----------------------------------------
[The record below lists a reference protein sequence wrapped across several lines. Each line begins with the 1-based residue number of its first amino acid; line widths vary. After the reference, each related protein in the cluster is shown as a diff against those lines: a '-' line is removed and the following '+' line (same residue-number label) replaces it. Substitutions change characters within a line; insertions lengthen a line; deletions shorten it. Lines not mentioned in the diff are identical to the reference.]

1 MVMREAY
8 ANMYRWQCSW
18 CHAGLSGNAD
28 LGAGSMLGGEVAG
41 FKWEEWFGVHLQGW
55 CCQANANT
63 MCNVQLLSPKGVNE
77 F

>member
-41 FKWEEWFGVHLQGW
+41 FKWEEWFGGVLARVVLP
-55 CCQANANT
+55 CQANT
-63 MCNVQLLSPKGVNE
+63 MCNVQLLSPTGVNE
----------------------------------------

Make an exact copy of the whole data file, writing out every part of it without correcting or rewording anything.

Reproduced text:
[The record below lists a reference protein sequence wrapped across several lines. Each line begins with the 1-based residue number of its first amino acid; line widths vary. After the reference, each related protein in the cluster is shown as a diff against those lines: a '-' line is removed and the following '+' line (same residue-number label) replaces it. Substitutions change characters within a line; insertions lengthen a line; deletions shorten it. Lines not mentioned in the diff are identical to the reference.]

1 MVMREAY
8 ANMYRWQCSW
18 CHAGLSGNAD
28 LGAGSMLGGEVAG
41 FKWEEWFGVHLQGW
55 CCQANANT
63 MCNVQLLSPKGVNE
77 F

>member
-41 FKWEEWFGVHLQGW
+41 FKWEEWFGGVLARVVLP
-55 CCQANANT
+55 CQANT
-63 MCNVQLLSPKGVNE
+63 MCNVQLLSPTGVNE